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Tucson Residents Angered By Vegetation Destruction At Ward Office



The scene outside Tucson city council's ward 3 office in late February motivated longtime resident Brian Ellis to post images to Facebook.

The images showed a series of before and after scenes of the garden of native vegetation that volunteers and staff planted.

They also showed the aftermath of a recent garden cleanup gone wrong, with the beds of wildflowers, vines, milkweed and others replaced by barren dirt and pared back trees.

The response to Ellis' post was as immediate as it was visceral, with dozens expressing emotions that ran the gamut from confusion to anger the crew's decision to remove the hard work put forth in the garden space.

Fast-forward three weeks, and Ellis is still awaiting answers from the city about why the garden was ripped out. 

"I've been volunteering to take care of that Ward 3 site, which is a rain garden demonstration site here in Tucson," Ellis told Patch. "They're all native plants, all supported on rain water. Our care for them was kind of minimal — more picking up trash and stuff like that — minor trimming if needed, but really just letting the plants be plants and grow and thrive.

"And they were doing great and then all of a sudden, for whatever reason, the city decided to go in and 'clean things up' and ripped out just about all of those plants. And the trees that are there, they trimmed them up horribly." Ellis, who works as an engineer, has taken on water harvesting and rainwater management projects like the one at Ward 3 as a calling of sorts.

It's that calling that led him to volunteer with Watershed Management Group, who planted the garden at the office, located along Grant Road just west of its intersection with Campbell Avenue.

That's why Ellis was so incensed by the crew's decision to chop back the trees and take out the native vegetation in the garden that abuts the major east-west thoroughfare.

"Native plants, they're acclimated to our precipitation cycles. So during the winter rains and the monsoons they're expecting rains," he said. "Then when it gets hot and dry, they're expecting that. So they're adapted to the region and they support so many more insects and birds and animals and stuff than the non-natives.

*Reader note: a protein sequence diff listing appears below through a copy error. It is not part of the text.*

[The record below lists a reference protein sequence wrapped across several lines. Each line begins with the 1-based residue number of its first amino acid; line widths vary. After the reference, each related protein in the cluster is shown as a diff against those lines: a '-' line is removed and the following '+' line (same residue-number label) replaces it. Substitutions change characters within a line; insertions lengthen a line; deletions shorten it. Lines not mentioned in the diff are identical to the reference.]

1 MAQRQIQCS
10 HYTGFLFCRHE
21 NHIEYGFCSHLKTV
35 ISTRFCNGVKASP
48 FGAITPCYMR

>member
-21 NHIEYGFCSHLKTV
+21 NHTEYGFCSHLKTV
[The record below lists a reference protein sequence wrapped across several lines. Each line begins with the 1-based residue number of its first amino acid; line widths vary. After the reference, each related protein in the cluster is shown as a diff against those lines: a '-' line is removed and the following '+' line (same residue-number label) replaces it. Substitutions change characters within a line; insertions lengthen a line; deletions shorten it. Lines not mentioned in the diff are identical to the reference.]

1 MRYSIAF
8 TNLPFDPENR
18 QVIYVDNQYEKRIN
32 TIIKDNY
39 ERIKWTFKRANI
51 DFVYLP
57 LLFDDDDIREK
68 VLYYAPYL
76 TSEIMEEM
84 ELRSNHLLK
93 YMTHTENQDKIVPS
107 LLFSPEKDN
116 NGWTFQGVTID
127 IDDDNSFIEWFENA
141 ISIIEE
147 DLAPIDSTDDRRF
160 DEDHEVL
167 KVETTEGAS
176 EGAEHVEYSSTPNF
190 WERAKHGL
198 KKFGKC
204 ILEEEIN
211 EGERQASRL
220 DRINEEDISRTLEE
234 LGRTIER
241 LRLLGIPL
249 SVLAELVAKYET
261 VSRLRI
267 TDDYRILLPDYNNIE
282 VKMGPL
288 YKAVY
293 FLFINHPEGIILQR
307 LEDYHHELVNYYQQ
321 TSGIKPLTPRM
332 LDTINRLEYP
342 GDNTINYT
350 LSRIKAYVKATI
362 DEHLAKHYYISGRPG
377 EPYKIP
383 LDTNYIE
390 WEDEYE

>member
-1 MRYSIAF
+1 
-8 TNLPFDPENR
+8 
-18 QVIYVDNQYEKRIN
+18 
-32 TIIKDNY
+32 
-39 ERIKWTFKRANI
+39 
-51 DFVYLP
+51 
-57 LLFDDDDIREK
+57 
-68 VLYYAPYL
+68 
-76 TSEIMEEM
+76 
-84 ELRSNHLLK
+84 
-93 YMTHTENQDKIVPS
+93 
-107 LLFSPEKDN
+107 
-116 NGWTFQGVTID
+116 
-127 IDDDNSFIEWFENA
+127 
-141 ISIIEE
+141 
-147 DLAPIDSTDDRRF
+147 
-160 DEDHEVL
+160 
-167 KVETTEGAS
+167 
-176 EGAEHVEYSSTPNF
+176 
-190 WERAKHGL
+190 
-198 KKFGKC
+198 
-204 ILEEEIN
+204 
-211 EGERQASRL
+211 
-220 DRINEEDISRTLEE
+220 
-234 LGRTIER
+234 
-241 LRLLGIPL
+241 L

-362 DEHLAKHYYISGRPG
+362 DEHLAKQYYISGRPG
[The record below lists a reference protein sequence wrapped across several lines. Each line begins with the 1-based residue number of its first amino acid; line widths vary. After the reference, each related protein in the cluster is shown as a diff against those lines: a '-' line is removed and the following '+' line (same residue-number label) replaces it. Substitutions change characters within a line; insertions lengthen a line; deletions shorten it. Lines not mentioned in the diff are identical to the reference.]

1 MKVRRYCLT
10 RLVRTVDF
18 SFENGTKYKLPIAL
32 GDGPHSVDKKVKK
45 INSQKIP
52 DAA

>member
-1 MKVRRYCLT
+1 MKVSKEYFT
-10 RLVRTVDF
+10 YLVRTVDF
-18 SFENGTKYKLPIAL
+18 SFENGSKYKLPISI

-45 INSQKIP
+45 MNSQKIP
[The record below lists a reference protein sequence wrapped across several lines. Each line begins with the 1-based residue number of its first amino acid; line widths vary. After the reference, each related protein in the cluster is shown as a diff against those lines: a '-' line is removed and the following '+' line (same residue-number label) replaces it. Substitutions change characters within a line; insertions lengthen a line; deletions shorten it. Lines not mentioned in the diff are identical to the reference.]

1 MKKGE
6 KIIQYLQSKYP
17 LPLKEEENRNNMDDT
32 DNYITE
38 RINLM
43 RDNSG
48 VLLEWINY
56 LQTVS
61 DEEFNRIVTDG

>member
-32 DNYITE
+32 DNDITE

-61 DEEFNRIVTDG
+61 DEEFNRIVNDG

"So it's kind of a no-brainer that we should try to incorporate more of them into our landscape, especially as urban areas expand and you get more roads and parking lots and stuff like that."

The Ward 3 office responded to complaints by those like Ellis and the Watershed Management Group members at-large in a statement to Patch, saying they are working to address their concerns.

"The Ward 3 office has already coordinated with City departments and has a meeting with Watershed Management Group next week to begin planning the revegetation of the Ward 3 basins," the statement reads.

In an email to Ellis on Feb. 23, Tucson Parks & Recreation Director Lara Hamwey addressed Watershed Management Group's concerns and more.

Hamwey told Ellis in the email that she had been in touch with WMG, the city's new Urban Forester and the city's Green Stormwater Infrastructure coordinator to address the group's concerns.

In her email, Hamwey also said her goal is to address the issue in the department's long-term planning so that such actions don't happen again in the future.

"Part of my objective is to help facilitate a culture change and training for staffing to allow us to ensure we are in step with changes citywide from climate action planning, Million Trees, conservation, embracing native etc," Hamwey said in her email to Ellis.

"I appreciate the time you took to reach out and make sure I was looped into the situation and the loss experiences. I regret this occurred, unfortunately I can't rewind and prevent what occurred, but we are going to move forward in a manner to prevent it from reoccurring."

Patch's attempts to reach Tucson Mayor Regina Romero's office for comment on the matter were not successful.

When asked what he would tell the city if he had the chance, Ellis said he would ask Tucson officials to address their policies and processes and protect native vegetation going forward.

"If you want to prevent it from happening once and for all and going forward, training's not the answer. You have to change your policies and processes," Ellis said. "So they told me they're going to change it and fix it with training. I'm not holding my breath for that.

"Hopefully we can get some meaningful change implemented this time, instead of some 'oh shucks, it happened. Sorry.' And we're here in six months to a year going through the same thing."

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